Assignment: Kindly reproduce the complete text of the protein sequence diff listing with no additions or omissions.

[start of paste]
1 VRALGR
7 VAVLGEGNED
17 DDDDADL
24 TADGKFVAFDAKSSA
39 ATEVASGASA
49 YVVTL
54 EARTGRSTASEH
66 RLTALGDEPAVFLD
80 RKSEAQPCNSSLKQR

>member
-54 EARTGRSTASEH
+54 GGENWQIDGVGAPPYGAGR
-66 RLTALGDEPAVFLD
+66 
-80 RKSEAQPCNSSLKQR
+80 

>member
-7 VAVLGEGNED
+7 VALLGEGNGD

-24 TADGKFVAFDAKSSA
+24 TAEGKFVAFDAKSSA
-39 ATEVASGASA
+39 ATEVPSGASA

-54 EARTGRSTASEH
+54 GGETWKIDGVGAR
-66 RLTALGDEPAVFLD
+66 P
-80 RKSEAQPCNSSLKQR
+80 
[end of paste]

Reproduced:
1 VRALGR
7 VAVLGEGNED
17 DDDDADL
24 TADGKFVAFDAKSSA
39 ATEVASGASA
49 YVVTL
54 EARTGRSTASEH
66 RLTALGDEPAVFLD
80 RKSEAQPCNSSLKQR

>member
-54 EARTGRSTASEH
+54 GGENWQIDGVGAPPYGAGR
-66 RLTALGDEPAVFLD
+66 
-80 RKSEAQPCNSSLKQR
+80 

>member
-7 VAVLGEGNED
+7 VALLGEGNGD

-24 TADGKFVAFDAKSSA
+24 TAEGKFVAFDAKSSA
-39 ATEVASGASA
+39 ATEVPSGASA

-54 EARTGRSTASEH
+54 GGETWKIDGVGAR
-66 RLTALGDEPAVFLD
+66 P
-80 RKSEAQPCNSSLKQR
+80 